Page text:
As part of an increase in funding for ‘routes, junctions and suburban cycling improvements’ (from just under £120m to between £550m and £600m), Transport for London (TfL) is promising a ‘Tube network for the bike’, consisting of ‘direct, high-capacity, joined-up cycle routes’.
Some of these routes will feature new segregated cycling facilities, while others will be on designated ‘Quietways’ using backstreets or green spaces.
The network will also include a central London ‘Bike Grid’ and a ‘Crossrail for the bike’, that is, an East-West Cycle Superhighway.
Threading these promises together are two further, interlinked TfL commitments. There will be ‘easy-to-follow diagrammatic Tube-style cycle maps showing the major routes and the interchange points between them’, while all routes will be equipped with ‘far better, more frequent signage using consistent typology across London’.
It is strange that TfL has not explicitly suggested making use of the routes of the old London Cycle Network, on which over thirty years and hundreds of millions of pounds have already been spent. That’s just politics – the old London Cycle Network is dead, long live Boris’s new London Cycle Network.
In short, it all sounds like good news for the London Cycle Map Campaign, which has been calling for a Tube-style map and network of cycle routes accompanied by road signs and markings in the capital.
But there is a long way to go before the campaign can declare victory.
For one thing, there is very little detail in the Major’s ‘Vision for Cycling’ about how the routes of the network will be coded and organized. If this is truly to be a city-wide network, how does TfL plan to consolidate and represent potentially hundreds of routes as a single network? With all the options TfL are proposing to employ – segregated facilities, Quietways, Superhighways, the Bike Grid, the bicycle Crossrail – the resulting ‘network’ may turn out to have a cobbled-together feel, and this won’t provide the ease of navigation which is so needed in a metropolis like London. (TfL’s mention of ‘Tube-style cycle maps’ – plural – compounds this worry.) Will TfL be able to ensure that cyclists can ride from anywhere to anywhere in the capital, on properly provisioned streets, by remembering and following no more than a handful of coloured routes, as Simon Parker’s single London Cycle Map would achieve? When it comes to coding and organizing large numbers of cycle routes, Parker’s Compass Colour System remains the only game in town.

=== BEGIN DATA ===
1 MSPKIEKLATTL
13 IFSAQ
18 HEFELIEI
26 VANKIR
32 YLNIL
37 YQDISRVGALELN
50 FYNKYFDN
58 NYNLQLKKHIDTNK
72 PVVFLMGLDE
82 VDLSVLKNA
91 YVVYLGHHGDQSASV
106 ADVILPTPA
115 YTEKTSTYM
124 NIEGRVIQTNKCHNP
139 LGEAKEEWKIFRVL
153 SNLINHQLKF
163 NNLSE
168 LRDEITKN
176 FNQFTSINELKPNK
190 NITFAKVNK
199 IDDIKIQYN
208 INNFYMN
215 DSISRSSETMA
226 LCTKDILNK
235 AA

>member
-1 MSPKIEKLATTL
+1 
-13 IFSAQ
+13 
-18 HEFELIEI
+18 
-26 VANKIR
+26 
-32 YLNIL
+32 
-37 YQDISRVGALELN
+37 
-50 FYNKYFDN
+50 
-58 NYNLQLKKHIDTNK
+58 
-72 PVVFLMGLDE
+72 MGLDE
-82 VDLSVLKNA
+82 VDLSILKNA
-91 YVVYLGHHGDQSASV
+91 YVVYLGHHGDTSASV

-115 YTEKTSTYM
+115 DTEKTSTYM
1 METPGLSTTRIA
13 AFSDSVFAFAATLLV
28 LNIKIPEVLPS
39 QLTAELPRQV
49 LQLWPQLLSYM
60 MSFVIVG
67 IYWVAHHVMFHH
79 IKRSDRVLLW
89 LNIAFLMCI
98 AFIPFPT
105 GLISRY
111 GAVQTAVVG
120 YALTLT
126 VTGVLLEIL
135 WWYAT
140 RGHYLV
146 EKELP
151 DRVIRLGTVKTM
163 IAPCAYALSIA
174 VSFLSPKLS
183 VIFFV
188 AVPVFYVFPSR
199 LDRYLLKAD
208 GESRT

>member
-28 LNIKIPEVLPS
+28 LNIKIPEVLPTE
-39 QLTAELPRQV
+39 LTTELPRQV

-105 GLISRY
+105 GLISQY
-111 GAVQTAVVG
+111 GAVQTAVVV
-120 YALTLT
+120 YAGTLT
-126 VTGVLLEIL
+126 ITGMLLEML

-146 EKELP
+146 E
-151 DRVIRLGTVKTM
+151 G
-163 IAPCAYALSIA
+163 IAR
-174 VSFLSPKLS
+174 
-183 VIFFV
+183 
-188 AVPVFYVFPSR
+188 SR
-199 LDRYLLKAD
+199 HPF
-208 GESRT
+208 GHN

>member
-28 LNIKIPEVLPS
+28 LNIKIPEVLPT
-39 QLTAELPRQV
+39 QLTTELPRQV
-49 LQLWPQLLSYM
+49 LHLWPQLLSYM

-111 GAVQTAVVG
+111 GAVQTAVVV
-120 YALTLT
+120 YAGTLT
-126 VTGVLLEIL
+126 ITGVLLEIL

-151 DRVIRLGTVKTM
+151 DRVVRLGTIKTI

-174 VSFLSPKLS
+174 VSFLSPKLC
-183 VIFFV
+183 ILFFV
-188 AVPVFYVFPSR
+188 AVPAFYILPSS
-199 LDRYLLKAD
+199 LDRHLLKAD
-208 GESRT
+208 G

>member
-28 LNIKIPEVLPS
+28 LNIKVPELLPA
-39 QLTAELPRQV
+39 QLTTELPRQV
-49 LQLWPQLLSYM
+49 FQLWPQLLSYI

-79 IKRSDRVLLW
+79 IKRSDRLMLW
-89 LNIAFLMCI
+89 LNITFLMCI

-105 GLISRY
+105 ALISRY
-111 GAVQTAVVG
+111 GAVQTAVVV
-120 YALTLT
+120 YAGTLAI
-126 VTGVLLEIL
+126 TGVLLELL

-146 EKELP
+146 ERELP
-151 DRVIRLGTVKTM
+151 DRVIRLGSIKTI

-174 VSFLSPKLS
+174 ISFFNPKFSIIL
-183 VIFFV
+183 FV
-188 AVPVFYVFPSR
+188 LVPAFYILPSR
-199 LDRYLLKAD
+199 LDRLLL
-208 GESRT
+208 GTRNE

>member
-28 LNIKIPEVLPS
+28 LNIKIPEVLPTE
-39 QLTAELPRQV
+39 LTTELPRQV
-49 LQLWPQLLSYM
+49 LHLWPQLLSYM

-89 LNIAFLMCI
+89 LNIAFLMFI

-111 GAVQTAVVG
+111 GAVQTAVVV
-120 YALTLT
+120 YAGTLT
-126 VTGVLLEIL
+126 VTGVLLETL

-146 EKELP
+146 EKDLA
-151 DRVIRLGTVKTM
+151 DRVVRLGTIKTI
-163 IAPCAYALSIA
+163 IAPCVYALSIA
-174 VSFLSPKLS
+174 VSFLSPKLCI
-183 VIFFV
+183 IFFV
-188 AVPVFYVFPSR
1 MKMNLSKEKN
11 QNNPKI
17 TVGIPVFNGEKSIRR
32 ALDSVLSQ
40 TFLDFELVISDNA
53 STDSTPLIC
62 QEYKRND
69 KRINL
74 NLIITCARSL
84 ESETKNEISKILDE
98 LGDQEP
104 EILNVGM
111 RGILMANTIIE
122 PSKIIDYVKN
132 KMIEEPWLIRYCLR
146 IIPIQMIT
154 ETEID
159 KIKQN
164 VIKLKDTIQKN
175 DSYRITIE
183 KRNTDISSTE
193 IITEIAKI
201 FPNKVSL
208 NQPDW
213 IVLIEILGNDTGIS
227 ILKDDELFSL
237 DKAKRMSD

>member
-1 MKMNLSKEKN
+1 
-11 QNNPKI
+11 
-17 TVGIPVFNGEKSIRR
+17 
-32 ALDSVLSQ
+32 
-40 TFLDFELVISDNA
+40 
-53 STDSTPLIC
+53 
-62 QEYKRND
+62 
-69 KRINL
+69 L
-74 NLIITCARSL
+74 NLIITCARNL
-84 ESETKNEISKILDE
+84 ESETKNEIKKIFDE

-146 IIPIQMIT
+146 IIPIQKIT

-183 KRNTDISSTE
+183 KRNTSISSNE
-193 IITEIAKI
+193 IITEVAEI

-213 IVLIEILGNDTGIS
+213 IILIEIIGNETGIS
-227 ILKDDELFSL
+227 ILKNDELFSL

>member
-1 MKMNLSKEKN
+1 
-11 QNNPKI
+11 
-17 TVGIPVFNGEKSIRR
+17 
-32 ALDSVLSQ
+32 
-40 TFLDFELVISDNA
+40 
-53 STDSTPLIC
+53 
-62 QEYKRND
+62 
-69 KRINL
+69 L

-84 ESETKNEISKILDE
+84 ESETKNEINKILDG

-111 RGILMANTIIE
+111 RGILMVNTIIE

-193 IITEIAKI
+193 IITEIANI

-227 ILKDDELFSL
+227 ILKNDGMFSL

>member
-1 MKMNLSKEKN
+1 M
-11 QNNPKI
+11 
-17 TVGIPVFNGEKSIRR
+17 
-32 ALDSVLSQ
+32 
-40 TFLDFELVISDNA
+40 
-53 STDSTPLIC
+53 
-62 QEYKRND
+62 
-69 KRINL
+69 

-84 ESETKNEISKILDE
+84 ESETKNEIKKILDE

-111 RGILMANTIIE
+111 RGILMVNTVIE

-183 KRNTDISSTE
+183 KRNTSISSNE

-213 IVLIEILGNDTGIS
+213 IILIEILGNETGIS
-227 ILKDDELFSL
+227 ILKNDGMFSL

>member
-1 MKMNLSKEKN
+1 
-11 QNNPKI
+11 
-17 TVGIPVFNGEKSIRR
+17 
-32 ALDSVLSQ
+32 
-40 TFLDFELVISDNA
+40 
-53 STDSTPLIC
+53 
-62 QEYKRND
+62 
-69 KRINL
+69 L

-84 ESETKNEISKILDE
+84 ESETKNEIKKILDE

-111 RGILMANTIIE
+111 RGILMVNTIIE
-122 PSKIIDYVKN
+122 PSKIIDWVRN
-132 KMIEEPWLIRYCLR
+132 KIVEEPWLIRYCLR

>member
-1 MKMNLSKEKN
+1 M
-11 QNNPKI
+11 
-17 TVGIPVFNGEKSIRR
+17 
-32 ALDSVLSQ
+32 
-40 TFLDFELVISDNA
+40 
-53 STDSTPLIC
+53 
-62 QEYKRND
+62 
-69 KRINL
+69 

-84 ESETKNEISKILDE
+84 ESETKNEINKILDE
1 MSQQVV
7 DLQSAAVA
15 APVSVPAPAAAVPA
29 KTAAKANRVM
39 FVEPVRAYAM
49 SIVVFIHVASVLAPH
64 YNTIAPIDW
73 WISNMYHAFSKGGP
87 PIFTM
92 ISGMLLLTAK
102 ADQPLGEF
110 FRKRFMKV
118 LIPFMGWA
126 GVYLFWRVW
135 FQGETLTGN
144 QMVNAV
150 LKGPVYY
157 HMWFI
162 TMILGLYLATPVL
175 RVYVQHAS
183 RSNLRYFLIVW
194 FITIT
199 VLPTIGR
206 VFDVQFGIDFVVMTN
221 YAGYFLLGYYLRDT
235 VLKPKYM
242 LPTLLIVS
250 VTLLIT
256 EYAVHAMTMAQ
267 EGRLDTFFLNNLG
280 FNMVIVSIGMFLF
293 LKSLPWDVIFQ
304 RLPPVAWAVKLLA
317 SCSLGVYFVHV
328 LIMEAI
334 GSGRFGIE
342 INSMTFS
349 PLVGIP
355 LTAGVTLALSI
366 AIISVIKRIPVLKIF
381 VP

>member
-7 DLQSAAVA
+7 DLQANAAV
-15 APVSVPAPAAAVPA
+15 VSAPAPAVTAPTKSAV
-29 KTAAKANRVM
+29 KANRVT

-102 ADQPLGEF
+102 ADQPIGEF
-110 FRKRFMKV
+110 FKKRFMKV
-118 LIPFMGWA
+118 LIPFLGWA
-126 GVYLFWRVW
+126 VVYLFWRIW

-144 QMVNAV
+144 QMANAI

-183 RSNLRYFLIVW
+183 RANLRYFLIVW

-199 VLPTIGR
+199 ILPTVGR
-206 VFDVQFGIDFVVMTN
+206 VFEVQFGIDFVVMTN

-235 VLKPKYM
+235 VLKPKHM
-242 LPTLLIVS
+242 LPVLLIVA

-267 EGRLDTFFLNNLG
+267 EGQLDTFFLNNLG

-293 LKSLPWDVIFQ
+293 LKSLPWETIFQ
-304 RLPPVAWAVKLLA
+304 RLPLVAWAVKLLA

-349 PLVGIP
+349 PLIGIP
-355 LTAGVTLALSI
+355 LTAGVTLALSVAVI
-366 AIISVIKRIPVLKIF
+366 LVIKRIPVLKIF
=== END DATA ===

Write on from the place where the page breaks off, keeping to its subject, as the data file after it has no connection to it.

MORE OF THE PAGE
A further worry arises from TfL’s mention of ‘orbital routes’. Although Parker’s network features one orbital route, all his other proposed routes are long, straight and direct. As Parker recognizes, cyclists naturally want to travel in straight lines. It is not clear that TfL’s commitment to direct routes is as rigorous.
A related concern arises from TfL’s promise to create cycle routes which ‘align with the maps Londoners carry in their heads, the most common of which is the Tube map’. This will involve creating cycle routes which are ‘where possible, in rough parallel with Tube lines’ as well as with ‘bus routes, and major roads’.
It seems fair enough to want to ensure that the cycle network links properly with major transport facilities and arteries. But at the same time it is arbitrary to restrict the network in this way. In contrast, Parker’s London Cycle Map (incorporating, as it does, the old London Cycle Network) is comprehensive, catering more or less for the whole of the capital and all journey trajectories, not just those which mirror the current infrastructure. This seems the more sensible priority. Where the network cannot be made to link with major hubs and arteries directly, subsidiary ‘grey routes’ could achieve the required connections. These grey routes could also be used to link the network to tourist attractions and major landmarks.
A conference is scheduled this week with London’s Boroughs, during which TfL aims to discuss route choices for the network. Unfortunately, no-one associated with the London Cycle Map Campaign has been invited. Clearly, some people are better at networking than others.